Mr Leslie Fong should try to restrain himself from prescribing Singapore-style order for the Chinese Special Administrative Region, as well as refrain from speaking on behalf of Singaporeans on the recent unrest there (Hong Kong at a crossroads, Aug 1).
He has also been quick to implicate the foreign "black hands" for the ongoing protests in Hong Kong based on conjecture.
Unlike in Singapore, mass protests are a legitimate form of free expression in Hong Kong, especially in the absence of universal suffrage for the Hong Kong people to choose their own government.
Yet instead of distinguishing the violent riots by a fringe minority of 700 protesters from the vast majority's peaceful opposition against an extradition Bill that will legitimise what they perceive to be an oppressive legal system on the mainland vis-a-vis their independent judiciary, Mr Fong prefers to demonise all.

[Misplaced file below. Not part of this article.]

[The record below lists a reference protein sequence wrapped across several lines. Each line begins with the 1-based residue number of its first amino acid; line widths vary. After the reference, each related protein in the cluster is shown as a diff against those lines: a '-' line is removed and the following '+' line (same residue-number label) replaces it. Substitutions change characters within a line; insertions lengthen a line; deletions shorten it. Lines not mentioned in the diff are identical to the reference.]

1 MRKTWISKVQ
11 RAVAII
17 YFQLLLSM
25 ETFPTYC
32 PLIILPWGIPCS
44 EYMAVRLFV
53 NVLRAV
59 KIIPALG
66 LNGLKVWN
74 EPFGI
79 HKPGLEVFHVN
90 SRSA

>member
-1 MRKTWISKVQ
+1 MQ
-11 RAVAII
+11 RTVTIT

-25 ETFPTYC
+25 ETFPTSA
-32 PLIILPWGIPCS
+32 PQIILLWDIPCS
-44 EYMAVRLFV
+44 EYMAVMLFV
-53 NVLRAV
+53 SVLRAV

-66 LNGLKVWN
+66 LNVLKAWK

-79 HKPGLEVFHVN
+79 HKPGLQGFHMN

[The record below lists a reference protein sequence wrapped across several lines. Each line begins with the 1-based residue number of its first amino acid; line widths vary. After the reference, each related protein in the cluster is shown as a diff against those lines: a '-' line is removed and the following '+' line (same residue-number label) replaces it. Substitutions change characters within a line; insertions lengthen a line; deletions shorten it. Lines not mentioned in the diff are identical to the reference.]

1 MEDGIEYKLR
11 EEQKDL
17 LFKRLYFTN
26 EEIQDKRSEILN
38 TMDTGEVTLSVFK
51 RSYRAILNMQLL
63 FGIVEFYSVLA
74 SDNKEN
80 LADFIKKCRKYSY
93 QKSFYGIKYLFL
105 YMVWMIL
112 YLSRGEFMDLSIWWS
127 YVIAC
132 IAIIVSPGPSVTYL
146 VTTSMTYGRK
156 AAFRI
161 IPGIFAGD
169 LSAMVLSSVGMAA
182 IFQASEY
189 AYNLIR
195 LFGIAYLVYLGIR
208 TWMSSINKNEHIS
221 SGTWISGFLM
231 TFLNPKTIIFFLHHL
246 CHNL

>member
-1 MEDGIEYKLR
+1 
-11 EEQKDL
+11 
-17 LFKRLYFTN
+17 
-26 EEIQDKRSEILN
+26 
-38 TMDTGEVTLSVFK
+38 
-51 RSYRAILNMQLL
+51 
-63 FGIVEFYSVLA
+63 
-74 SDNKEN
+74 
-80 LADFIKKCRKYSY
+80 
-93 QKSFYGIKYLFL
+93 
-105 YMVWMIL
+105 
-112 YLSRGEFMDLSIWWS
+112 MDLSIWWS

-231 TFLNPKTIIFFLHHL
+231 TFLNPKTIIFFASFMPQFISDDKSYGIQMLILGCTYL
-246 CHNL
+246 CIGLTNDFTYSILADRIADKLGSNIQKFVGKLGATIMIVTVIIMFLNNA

To add insult to injury, he also defined their cause as simply a proxy war between the West and China.
One would expect a former newspaper editor who had first-hand experience of the Chinese Communist Party's harsh detention of his former colleague, Mr Ching Cheong, over dubious spying charges over a decade ago to show at least some empathy towards the Hong Kong people's growing concern over the central government's steady erosion of their civil liberties.
There is such a thing as respect for the rule of law in all civilised societies.
Otherwise, why would Mr Fong refer to the Emergency Regulations Ordinance, which allows the Hong Kong government to tap reinforcements from China to tackle local disorder?
Perhaps it may be useful for him to reflect on whether Beijing holds the exclusive rights to interpret "one country, two systems" under the binding "international" treaty that is the Sino-British Joint Declaration.
Toh Cheng Seong